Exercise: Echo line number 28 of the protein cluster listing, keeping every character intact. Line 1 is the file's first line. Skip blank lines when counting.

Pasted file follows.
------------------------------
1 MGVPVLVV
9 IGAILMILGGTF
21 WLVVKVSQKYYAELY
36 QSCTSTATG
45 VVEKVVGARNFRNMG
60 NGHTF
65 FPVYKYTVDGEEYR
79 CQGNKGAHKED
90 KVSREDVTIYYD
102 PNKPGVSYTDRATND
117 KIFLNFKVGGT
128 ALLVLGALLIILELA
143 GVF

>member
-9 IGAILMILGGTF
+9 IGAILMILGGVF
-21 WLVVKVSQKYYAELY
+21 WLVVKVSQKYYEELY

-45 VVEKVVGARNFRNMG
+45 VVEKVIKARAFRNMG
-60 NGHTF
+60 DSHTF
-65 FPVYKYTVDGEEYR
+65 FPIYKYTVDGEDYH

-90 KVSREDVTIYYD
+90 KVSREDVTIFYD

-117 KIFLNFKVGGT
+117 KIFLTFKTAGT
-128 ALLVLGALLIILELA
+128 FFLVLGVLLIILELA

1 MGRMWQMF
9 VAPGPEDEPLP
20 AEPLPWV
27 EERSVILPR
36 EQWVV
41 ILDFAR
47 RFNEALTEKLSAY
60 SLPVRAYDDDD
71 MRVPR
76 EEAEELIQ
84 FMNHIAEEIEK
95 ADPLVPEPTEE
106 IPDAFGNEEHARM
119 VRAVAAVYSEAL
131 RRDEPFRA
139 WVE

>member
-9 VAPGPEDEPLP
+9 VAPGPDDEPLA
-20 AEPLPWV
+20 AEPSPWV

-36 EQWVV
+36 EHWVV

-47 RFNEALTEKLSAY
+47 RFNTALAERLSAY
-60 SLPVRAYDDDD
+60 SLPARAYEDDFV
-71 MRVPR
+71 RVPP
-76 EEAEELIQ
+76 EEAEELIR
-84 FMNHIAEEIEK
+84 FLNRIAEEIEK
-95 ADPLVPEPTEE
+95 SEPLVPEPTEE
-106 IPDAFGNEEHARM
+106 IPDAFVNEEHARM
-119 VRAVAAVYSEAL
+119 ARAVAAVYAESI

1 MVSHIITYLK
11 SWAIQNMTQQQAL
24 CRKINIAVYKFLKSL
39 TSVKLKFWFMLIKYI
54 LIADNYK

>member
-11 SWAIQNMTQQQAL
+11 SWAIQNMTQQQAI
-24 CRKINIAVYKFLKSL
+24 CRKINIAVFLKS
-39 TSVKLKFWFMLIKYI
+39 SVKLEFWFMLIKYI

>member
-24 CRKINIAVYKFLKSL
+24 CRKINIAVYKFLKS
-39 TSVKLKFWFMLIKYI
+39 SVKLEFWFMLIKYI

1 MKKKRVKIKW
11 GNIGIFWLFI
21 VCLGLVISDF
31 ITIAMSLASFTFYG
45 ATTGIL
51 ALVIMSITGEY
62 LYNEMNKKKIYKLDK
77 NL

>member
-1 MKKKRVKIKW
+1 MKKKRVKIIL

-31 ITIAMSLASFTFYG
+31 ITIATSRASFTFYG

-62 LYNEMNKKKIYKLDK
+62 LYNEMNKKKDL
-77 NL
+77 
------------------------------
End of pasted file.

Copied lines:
+117 KIFLTFKTAGT